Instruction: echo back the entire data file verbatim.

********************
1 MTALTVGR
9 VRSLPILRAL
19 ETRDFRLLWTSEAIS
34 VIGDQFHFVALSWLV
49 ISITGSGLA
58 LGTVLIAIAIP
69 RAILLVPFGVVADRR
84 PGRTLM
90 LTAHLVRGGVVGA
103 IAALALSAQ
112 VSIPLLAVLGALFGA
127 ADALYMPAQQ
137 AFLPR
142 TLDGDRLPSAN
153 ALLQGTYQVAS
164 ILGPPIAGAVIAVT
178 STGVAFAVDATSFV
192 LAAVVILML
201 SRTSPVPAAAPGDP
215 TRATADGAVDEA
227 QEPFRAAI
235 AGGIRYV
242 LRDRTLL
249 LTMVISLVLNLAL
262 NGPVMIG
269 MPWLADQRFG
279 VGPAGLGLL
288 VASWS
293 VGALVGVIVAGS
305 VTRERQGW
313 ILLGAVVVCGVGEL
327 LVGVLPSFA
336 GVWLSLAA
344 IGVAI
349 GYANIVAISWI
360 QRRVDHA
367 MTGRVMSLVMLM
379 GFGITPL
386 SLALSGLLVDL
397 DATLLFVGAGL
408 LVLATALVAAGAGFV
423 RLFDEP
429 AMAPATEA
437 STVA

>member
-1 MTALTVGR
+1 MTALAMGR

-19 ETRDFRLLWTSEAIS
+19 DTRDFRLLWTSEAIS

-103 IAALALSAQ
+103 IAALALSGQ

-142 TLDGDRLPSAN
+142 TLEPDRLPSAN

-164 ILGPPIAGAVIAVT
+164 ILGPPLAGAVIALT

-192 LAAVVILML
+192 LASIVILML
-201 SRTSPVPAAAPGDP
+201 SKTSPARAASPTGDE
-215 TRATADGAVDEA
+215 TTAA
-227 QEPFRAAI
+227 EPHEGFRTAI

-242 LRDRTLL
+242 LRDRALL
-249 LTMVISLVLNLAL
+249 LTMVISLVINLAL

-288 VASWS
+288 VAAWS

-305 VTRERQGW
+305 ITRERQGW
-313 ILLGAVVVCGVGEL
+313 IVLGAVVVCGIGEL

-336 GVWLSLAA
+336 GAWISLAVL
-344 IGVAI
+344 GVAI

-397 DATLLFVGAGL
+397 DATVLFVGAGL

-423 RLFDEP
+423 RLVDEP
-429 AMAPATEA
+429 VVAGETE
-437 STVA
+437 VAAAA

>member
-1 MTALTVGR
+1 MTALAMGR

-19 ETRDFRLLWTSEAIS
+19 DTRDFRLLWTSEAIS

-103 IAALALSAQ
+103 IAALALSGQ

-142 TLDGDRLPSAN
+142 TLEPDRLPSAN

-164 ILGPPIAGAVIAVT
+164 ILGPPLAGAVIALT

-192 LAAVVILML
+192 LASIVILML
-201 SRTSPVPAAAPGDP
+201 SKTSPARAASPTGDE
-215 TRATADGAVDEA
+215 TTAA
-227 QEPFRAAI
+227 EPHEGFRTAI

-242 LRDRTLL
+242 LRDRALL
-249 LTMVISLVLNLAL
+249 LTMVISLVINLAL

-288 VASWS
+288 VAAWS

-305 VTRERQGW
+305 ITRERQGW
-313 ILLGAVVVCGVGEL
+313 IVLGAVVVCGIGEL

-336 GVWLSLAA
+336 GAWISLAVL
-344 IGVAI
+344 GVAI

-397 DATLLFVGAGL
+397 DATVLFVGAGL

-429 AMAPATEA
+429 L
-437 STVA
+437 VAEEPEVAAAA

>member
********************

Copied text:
1 MTALTVGR
9 VRSLPILRAL
19 ETRDFRLLWTSEAIS
34 VIGDQFHFVALSWLV
49 ISITGSGLA
58 LGTVLIAIAIP
69 RAILLVPFGVVADRR
84 PGRTLM
90 LTAHLVRGGVVGA
103 IAALALSAQ
112 VSIPLLAVLGALFGA
127 ADALYMPAQQ
137 AFLPR
142 TLDGDRLPSAN
153 ALLQGTYQVAS
164 ILGPPIAGAVIAVT
178 STGVAFAVDATSFV
192 LAAVVILML
201 SRTSPVPAAAPGDP
215 TRATADGAVDEA
227 QEPFRAAI
235 AGGIRYV
242 LRDRTLL
249 LTMVISLVLNLAL
262 NGPVMIG
269 MPWLADQRFG
279 VGPAGLGLL
288 VASWS
293 VGALVGVIVAGS
305 VTRERQGW
313 ILLGAVVVCGVGEL
327 LVGVLPSFA
336 GVWLSLAA
344 IGVAI
349 GYANIVAISWI
360 QRRVDHA
367 MTGRVMSLVMLM
379 GFGITPL
386 SLALSGLLVDL
397 DATLLFVGAGL
408 LVLATALVAAGAGFV
423 RLFDEP
429 AMAPATEA
437 STVA

>member
-1 MTALTVGR
+1 MTALAMGR

-19 ETRDFRLLWTSEAIS
+19 DTRDFRLLWTSEAIS

-103 IAALALSAQ
+103 IAALALSGQ

-142 TLDGDRLPSAN
+142 TLEPDRLPSAN

-164 ILGPPIAGAVIAVT
+164 ILGPPLAGAVIALT

-192 LAAVVILML
+192 LASIVILML
-201 SRTSPVPAAAPGDP
+201 SKTSPARAASPTGDE
-215 TRATADGAVDEA
+215 TTAA
-227 QEPFRAAI
+227 EPHEGFRTAI

-242 LRDRTLL
+242 LRDRALL
-249 LTMVISLVLNLAL
+249 LTMVISLVINLAL

-288 VASWS
+288 VAAWS

-305 VTRERQGW
+305 ITRERQGW
-313 ILLGAVVVCGVGEL
+313 IVLGAVVVCGIGEL

-336 GVWLSLAA
+336 GAWISLAVL
-344 IGVAI
+344 GVAI

-397 DATLLFVGAGL
+397 DATVLFVGAGL

-423 RLFDEP
+423 RLVDEP
-429 AMAPATEA
+429 VVAGETE
-437 STVA
+437 VAAAA

>member
-1 MTALTVGR
+1 MTALAMGR

-19 ETRDFRLLWTSEAIS
+19 DTRDFRLLWTSEAIS

-103 IAALALSAQ
+103 IAALALSGQ

-142 TLDGDRLPSAN
+142 TLEPDRLPSAN

-164 ILGPPIAGAVIAVT
+164 ILGPPLAGAVIALT

-192 LAAVVILML
+192 LASIVILML
-201 SRTSPVPAAAPGDP
+201 SKTSPARAASPTGDE
-215 TRATADGAVDEA
+215 TTAA
-227 QEPFRAAI
+227 EPHEGFRTAI

-242 LRDRTLL
+242 LRDRALL
-249 LTMVISLVLNLAL
+249 LTMVISLVINLAL

-288 VASWS
+288 VAAWS

-305 VTRERQGW
+305 ITRERQGW
-313 ILLGAVVVCGVGEL
+313 IVLGAVVVCGIGEL

-336 GVWLSLAA
+336 GAWISLAVL
-344 IGVAI
+344 GVAI

-397 DATLLFVGAGL
+397 DATVLFVGAGL

-429 AMAPATEA
+429 L
-437 STVA
+437 VAEEPEVAAAA

>member